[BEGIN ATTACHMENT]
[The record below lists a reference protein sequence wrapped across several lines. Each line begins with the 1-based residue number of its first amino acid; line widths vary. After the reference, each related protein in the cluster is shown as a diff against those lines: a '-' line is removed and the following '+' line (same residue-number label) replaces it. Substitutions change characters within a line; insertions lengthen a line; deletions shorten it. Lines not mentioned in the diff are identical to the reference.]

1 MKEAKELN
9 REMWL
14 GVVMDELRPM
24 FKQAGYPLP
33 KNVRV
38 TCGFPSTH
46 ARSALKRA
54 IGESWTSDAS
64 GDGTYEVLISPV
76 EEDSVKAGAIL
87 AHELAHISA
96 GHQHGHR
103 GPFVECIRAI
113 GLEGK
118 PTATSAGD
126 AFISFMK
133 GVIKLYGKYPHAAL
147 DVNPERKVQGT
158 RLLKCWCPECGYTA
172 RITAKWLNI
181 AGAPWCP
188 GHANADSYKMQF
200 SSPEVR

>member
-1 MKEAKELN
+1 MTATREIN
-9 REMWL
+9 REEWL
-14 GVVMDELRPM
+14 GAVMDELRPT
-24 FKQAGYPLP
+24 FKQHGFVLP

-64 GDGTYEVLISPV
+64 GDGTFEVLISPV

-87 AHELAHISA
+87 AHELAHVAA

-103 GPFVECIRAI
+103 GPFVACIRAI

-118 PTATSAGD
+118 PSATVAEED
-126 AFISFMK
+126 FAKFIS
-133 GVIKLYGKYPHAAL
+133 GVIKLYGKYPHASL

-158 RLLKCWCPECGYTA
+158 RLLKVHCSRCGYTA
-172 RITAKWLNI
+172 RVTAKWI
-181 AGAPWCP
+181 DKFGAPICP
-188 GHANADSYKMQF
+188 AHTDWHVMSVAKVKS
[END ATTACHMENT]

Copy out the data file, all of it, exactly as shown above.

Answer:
[The record below lists a reference protein sequence wrapped across several lines. Each line begins with the 1-based residue number of its first amino acid; line widths vary. After the reference, each related protein in the cluster is shown as a diff against those lines: a '-' line is removed and the following '+' line (same residue-number label) replaces it. Substitutions change characters within a line; insertions lengthen a line; deletions shorten it. Lines not mentioned in the diff are identical to the reference.]

1 MKEAKELN
9 REMWL
14 GVVMDELRPM
24 FKQAGYPLP
33 KNVRV
38 TCGFPSTH
46 ARSALKRA
54 IGESWTSDAS
64 GDGTYEVLISPV
76 EEDSVKAGAIL
87 AHELAHISA
96 GHQHGHR
103 GPFVECIRAI
113 GLEGK
118 PTATSAGD
126 AFISFMK
133 GVIKLYGKYPHAAL
147 DVNPERKVQGT
158 RLLKCWCPECGYTA
172 RITAKWLNI
181 AGAPWCP
188 GHANADSYKMQF
200 SSPEVR

>member
-1 MKEAKELN
+1 MTATREIN
-9 REMWL
+9 REEWL
-14 GVVMDELRPM
+14 GAVMDELRPT
-24 FKQAGYPLP
+24 FKQHGFVLP

-64 GDGTYEVLISPV
+64 GDGTFEVLISPV

-87 AHELAHISA
+87 AHELAHVAA

-103 GPFVECIRAI
+103 GPFVACIRAI

-118 PTATSAGD
+118 PSATVAEED
-126 AFISFMK
+126 FAKFIS
-133 GVIKLYGKYPHAAL
+133 GVIKLYGKYPHASL

-158 RLLKCWCPECGYTA
+158 RLLKVHCSRCGYTA
-172 RITAKWLNI
+172 RVTAKWI
-181 AGAPWCP
+181 DKFGAPICP
-188 GHANADSYKMQF
+188 AHTDWHVMSVAKVKS